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The great mindfulness trap

Be mindful about which wellness trend you buy into—they are not blanket solutions suitable for everyone

Modular mindfulness sells you scenery and boutique lodgings.
Modular mindfulness sells you scenery and boutique lodgings. (Image:

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There’s mindfulness and there’s mindfulness. One is a billion-dollar global business disseminated through apps and modules, promising time-bound, systematic transformation. The other is a slow process of inner work, with nothing to “do” and no time frame in which to achieve—often free and non-certifiable. Misconceptions arise when the commercialized form of meditation co-opts the language of the unstructured form.

Mindfulness is an attentive practice of Mahayana Buddhism. It was popularized by the Zen school, influenced by Daoism in China and Japan. Mahayana’s other school is Vajrayana, a tantric manifestation in Tibet.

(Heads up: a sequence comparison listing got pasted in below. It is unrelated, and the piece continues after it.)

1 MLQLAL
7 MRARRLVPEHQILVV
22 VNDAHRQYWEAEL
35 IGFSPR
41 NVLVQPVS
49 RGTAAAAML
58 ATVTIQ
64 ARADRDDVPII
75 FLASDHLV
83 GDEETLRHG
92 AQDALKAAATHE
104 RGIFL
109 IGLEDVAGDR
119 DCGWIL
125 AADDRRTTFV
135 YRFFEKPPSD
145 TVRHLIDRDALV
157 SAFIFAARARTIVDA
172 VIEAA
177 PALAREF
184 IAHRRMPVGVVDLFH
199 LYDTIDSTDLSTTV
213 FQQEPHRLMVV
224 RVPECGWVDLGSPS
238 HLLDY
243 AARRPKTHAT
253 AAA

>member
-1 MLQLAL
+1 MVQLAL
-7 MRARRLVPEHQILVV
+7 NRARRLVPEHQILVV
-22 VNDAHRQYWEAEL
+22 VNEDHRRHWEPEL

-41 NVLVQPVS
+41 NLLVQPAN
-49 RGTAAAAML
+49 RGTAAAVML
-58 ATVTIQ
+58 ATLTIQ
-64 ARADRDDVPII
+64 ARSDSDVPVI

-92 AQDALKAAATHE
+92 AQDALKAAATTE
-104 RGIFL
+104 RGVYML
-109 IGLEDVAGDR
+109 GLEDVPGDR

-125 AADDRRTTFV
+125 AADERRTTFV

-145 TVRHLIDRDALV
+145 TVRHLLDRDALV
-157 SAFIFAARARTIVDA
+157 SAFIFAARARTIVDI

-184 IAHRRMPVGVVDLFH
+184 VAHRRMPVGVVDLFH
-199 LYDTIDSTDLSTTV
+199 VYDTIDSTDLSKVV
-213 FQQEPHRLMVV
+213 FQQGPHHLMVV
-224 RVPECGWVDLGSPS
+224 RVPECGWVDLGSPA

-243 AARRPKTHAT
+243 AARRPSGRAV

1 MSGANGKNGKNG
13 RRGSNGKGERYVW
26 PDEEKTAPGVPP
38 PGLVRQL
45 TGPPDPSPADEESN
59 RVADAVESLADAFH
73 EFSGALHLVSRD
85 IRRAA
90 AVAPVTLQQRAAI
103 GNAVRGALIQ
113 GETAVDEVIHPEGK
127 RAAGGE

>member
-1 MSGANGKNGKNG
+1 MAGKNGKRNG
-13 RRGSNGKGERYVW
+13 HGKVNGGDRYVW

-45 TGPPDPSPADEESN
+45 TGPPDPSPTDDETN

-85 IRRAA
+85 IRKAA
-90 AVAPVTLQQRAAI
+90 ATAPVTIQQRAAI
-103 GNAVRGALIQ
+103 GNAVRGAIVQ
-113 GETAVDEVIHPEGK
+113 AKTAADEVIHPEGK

Mindfulness can be Nen, direct unobstructed experience, which has several stages: Shonen is right mindfulness, pristine reflection. Zazen is simply sitting. Shikantaza is silent illumination. Differences depend on the masters.

The Theravada school of meditation, popular in India and Myanmar, follows Shamata, calming, and Vipassana, insight, which itself has multiple stages. Mindfulness is stage four of 16 of vipassana in Buddhagosa’s Visuddhimagga text. Mahayana and Theravada overlap in some stages. Their differences range from metaphysical hair-splitting to meditative techniques. Theravada doesn’t subscribe to divinity. In Mahayana, the Buddha is divine and liberated beings, boddhisattvas, help you out. The Tibetan mystical school has deities, powers, mantras and superstitions. Some masters teach each school as stages of one progression.

These differences are glossed over in canned mindfulness. Why is it important to know them? Because Buddhism requires that you don’t believe anything you haven’t directly experienced. If you don’t subscribe to divinity, you shouldn’t follow the Mahayana school and your practice will change accordingly.